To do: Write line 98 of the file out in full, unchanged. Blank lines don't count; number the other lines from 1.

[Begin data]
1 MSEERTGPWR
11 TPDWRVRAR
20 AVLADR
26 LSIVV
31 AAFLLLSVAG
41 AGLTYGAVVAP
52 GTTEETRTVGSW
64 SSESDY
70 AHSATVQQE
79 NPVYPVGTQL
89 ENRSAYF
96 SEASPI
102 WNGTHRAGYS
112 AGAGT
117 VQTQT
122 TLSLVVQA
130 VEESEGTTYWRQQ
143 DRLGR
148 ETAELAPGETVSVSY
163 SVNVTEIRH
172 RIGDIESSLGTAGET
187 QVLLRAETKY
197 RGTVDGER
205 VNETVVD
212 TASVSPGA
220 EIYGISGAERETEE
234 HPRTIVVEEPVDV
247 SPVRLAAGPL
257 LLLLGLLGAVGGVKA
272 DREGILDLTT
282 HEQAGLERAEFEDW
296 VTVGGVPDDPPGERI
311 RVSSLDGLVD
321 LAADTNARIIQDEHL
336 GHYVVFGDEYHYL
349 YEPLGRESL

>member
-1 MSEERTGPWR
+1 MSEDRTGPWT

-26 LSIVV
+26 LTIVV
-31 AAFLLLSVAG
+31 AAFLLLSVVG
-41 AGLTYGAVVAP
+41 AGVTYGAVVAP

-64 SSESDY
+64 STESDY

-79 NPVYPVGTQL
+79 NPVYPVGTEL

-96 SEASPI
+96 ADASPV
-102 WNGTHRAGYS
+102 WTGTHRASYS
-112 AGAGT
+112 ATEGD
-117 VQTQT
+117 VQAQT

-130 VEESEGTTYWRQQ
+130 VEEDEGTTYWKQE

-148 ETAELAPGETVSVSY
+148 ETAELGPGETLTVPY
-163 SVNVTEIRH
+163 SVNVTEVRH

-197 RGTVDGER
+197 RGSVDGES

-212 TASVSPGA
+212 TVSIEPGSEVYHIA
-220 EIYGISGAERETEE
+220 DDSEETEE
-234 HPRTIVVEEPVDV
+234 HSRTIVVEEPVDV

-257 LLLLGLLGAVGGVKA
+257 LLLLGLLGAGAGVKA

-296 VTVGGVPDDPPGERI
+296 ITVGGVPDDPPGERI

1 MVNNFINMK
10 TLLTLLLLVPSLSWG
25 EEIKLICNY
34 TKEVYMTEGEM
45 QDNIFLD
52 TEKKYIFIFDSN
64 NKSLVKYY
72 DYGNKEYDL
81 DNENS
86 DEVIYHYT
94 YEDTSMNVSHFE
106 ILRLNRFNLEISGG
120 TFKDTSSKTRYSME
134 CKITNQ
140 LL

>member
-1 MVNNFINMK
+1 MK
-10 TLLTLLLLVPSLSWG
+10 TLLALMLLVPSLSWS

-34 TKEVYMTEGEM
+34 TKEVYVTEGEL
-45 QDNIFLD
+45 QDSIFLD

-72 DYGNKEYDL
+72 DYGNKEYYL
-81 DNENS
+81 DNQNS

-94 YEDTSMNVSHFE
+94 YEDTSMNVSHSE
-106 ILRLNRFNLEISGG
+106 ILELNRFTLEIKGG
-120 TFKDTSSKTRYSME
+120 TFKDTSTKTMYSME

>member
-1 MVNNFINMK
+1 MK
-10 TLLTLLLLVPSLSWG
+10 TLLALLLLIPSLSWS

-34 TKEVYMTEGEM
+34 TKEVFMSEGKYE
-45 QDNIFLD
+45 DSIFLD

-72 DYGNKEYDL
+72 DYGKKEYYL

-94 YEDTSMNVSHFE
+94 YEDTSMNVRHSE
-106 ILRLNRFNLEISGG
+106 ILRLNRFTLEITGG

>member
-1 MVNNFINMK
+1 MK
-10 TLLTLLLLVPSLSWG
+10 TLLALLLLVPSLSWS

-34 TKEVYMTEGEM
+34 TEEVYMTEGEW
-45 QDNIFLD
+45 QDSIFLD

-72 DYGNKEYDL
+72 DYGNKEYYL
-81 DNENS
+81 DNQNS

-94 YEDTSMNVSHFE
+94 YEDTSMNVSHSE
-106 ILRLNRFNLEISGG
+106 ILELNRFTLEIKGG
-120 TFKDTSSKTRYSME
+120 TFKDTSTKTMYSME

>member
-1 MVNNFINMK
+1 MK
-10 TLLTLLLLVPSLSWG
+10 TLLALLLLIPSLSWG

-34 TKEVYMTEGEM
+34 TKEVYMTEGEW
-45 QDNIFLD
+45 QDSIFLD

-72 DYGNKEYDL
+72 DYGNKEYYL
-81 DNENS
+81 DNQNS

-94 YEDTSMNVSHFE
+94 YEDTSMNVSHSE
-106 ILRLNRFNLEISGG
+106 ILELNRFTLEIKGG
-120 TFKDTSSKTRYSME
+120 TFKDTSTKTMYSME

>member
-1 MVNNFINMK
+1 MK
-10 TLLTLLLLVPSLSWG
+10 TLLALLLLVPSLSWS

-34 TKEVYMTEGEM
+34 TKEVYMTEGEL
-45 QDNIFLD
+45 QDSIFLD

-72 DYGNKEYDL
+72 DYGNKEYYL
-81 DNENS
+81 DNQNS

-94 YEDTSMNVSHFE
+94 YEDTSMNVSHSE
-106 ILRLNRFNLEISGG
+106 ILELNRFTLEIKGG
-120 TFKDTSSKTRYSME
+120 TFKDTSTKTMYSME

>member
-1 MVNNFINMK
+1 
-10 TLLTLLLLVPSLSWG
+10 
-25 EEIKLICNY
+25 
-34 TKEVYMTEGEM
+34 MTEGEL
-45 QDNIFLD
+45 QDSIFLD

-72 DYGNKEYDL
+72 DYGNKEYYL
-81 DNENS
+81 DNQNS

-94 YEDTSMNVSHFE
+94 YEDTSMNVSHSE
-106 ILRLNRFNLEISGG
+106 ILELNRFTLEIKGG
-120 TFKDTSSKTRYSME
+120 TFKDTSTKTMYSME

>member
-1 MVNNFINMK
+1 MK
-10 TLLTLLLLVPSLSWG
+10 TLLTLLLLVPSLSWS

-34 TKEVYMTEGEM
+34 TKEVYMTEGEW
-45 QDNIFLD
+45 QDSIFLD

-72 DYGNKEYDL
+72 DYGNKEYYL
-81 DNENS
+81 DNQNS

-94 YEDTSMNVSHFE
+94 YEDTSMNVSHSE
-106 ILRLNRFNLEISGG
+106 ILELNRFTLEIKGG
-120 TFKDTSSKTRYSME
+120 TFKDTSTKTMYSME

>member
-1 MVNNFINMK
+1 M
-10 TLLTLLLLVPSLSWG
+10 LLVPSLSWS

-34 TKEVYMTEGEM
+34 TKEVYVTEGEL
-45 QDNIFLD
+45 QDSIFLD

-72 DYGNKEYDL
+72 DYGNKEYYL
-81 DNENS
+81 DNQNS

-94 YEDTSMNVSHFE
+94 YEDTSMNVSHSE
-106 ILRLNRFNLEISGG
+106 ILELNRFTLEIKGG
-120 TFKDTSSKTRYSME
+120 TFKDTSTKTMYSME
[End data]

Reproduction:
-45 QDNIFLD